Ford Bronco Third Generation
|1980 to 1986|
|Body and chassis|
|Body style||Full-size SUV|
|Engine||300 cu in (4.9 L) Straight-6 302 cu in (4.95 L) 302 V8 351 cu in (5.75 L) 351M V8 351 cu in (5.75 L) Windsor V8|
|Transmission||4-speed Borg-Warner T-18 manual 4-speed New Process NP435 manual 4-speed Tremec RTS OverDrive 3-speed C6 automatic 4-speed AOD|
|Wheelbase||104 in (2,642 mm)|
|Length||180.4 in (4,582 mm)|
|Width||79.3 in (2,014 mm)|
|Height||75.5 in (1,918 mm)|
The Bronco received a major redesign for 1980, coinciding with the F-Series. The new Bronco was shorter, and had cosmetic changes along with powertrain, suspension and other odds and ends. Most notably, the live front axle was replaced by a Dana 44 Twin Traction Beam (TTB) setup in the front end for an independent front suspension. The TTB is a hybrid of a true independent front suspension and a solid front axle, with a "solid" axle that pivots around the differential and uses coil springs instead of leaf springs. The TTB system offered a higher degree of control and comfort both on and off road, but sacrificed wheel travel, and is notorious for being difficult to keep aligned when larger than stock tires are used.
With a smaller Bronco and fuel economy in mind, Ford offered a 300 cu in (4.9 L) straight six as the base engine. Though this engine came with more torque than the 302 cu in (4.95 L) V8 and comparable to the 351 cu in (5.75 L) V8 (until the High Output model), it was limited by a 1-bbl carburetor and restrictive single-out exhaust manifolds. Electronic emissions equipment added in 1984 further reduced the power of the inline six. Ford used up their remaining stock of 351M engines before turning over to the 351W in mid-model year 1982. A "High Output" version of the 351W became an option in 1984 and continued well into the 1987 model year until the introduction of fuel injection. Output was 210 hp (157 kW) at 4000 rpm vs the standard 2-bbl 351W which made 156 hp (116 kW) at 4000 rpm. The 302 was the first engine to receive electronic fuel-injection, starting in the 1985 model year, as well as a four-speed automatic overdrive transmission. The Eddie Bauer trim package started in 1985 as well. From 1980 to 1984, some Broncos had sliding topper windows.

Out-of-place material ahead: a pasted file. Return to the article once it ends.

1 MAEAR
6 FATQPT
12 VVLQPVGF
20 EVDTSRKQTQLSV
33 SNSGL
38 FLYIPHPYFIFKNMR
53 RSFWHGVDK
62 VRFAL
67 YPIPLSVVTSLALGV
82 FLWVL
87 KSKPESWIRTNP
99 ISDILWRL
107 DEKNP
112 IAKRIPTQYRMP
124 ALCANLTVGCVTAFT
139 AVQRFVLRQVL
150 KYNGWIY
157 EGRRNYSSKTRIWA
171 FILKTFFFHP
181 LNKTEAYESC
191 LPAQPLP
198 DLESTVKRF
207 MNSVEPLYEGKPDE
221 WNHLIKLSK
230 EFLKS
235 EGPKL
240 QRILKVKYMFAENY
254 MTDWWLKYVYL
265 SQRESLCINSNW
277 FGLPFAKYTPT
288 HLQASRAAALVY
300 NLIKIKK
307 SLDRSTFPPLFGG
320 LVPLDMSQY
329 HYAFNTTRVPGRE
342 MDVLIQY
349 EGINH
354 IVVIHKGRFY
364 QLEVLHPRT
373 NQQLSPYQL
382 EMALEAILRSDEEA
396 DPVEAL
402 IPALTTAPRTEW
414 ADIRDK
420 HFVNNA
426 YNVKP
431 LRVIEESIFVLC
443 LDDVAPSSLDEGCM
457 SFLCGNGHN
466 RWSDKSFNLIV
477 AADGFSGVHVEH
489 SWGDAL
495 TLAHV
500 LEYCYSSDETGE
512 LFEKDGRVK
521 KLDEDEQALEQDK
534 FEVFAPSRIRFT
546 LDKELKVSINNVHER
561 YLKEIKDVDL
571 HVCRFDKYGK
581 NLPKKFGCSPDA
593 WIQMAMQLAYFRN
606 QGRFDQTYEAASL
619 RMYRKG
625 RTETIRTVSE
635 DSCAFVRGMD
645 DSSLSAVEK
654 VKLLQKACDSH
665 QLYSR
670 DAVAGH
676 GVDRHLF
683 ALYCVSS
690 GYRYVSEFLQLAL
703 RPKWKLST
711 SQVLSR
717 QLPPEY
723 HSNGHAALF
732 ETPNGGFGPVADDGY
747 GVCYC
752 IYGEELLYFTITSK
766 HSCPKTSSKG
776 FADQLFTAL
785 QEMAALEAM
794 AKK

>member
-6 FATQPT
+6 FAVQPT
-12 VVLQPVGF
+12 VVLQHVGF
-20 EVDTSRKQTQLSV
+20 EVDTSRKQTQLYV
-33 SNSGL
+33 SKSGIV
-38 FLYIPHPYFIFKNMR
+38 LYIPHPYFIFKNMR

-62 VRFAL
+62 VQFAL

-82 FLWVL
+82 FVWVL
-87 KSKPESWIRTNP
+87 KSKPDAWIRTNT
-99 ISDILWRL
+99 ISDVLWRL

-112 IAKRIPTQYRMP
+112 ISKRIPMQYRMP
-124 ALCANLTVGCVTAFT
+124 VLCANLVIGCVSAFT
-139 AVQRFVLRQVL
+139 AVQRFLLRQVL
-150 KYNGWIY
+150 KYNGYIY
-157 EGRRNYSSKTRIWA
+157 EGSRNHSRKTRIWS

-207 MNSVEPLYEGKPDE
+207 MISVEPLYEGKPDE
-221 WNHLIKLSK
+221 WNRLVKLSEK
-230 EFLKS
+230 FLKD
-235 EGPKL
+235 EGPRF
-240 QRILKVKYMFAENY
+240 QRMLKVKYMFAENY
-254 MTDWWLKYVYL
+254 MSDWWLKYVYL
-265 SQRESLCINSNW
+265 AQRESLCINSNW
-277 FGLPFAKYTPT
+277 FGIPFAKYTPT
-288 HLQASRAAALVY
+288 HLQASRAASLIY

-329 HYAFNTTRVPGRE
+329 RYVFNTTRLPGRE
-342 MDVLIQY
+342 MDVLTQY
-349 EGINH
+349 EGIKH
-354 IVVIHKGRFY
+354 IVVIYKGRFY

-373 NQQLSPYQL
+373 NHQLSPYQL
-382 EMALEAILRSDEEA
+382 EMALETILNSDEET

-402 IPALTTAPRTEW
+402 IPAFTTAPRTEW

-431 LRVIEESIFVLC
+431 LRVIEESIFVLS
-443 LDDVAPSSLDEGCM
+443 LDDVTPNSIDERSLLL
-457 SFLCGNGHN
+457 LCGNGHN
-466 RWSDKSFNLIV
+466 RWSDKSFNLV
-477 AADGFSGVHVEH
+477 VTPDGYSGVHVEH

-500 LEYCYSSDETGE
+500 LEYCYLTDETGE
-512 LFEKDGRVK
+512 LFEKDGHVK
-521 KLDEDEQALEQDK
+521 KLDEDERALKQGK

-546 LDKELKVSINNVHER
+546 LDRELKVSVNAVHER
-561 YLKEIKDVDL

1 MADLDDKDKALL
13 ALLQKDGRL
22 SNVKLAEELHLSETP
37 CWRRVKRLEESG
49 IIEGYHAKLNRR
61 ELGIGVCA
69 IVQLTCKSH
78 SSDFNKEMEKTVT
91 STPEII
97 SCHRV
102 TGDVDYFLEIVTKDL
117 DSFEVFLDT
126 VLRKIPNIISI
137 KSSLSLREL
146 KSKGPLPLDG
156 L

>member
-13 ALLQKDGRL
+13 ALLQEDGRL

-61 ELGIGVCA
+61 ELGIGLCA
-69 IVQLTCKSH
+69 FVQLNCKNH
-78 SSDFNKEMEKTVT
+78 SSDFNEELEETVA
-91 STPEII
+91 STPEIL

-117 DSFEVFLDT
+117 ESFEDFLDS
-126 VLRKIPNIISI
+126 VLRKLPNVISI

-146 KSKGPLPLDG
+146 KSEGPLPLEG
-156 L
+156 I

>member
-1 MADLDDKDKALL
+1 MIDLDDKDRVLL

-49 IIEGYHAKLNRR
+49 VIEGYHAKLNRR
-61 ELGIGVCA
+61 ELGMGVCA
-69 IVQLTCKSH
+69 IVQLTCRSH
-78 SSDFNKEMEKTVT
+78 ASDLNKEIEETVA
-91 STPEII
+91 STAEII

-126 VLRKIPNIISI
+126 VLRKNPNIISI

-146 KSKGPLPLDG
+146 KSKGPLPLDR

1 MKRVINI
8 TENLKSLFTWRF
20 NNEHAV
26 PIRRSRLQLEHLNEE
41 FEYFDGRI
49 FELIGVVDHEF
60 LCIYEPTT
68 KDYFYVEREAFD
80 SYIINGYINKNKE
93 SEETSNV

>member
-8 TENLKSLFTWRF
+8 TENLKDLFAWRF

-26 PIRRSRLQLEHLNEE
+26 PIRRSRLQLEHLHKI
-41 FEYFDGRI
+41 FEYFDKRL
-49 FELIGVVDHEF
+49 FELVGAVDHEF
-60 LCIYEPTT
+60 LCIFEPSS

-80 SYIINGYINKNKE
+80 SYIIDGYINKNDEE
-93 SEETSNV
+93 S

1988 Ford Bronco II Third Generation
Cosmetically, Ford returned to their use of the "blue oval" logo on the front of a slightly redesigned grille, and removed the "F O R D" letters from the hood in 1982. Power Low Mount Swing Lock mirrors were first offered in 1981. Classic square mirrors and the optional power low mount swing lock mirrors were discontinued in 1986.
1980 Ford Bronco custom rear
A Ford Bronco Third Generation, in James Bonds A View to a Kill 007 Movie owned by Chuck Lee